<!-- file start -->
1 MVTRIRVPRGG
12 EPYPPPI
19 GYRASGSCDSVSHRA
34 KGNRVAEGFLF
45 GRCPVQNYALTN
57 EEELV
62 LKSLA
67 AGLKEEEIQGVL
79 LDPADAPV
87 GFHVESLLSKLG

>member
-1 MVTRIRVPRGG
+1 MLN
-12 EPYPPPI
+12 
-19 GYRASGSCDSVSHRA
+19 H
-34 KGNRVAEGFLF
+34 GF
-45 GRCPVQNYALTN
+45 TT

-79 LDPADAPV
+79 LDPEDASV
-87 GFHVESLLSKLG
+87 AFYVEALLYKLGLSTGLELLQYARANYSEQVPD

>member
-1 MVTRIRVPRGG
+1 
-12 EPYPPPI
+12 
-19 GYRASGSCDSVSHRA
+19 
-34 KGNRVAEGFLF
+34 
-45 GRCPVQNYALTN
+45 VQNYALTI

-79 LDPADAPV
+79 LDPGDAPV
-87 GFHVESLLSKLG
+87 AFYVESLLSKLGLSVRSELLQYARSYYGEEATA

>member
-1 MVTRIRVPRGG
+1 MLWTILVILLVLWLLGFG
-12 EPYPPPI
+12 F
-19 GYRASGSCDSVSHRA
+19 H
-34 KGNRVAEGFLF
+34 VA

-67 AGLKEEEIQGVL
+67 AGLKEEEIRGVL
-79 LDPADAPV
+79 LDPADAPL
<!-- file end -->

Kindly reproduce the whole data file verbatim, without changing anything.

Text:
1 MVTRIRVPRGG
12 EPYPPPI
19 GYRASGSCDSVSHRA
34 KGNRVAEGFLF
45 GRCPVQNYALTN
57 EEELV
62 LKSLA
67 AGLKEEEIQGVL
79 LDPADAPV
87 GFHVESLLSKLG

>member
-1 MVTRIRVPRGG
+1 MLN
-12 EPYPPPI
+12 
-19 GYRASGSCDSVSHRA
+19 H
-34 KGNRVAEGFLF
+34 GF
-45 GRCPVQNYALTN
+45 TT

-79 LDPADAPV
+79 LDPEDASV
-87 GFHVESLLSKLG
+87 AFYVEALLYKLGLSTGLELLQYARANYSEQVPD

>member
-1 MVTRIRVPRGG
+1 
-12 EPYPPPI
+12 
-19 GYRASGSCDSVSHRA
+19 
-34 KGNRVAEGFLF
+34 
-45 GRCPVQNYALTN
+45 VQNYALTI

-79 LDPADAPV
+79 LDPGDAPV
-87 GFHVESLLSKLG
+87 AFYVESLLSKLGLSVRSELLQYARSYYGEEATA

>member
-1 MVTRIRVPRGG
+1 MLWTILVILLVLWLLGFG
-12 EPYPPPI
+12 F
-19 GYRASGSCDSVSHRA
+19 H
-34 KGNRVAEGFLF
+34 VA

-67 AGLKEEEIQGVL
+67 AGLKEEEIRGVL
-79 LDPADAPV
+79 LDPADAPL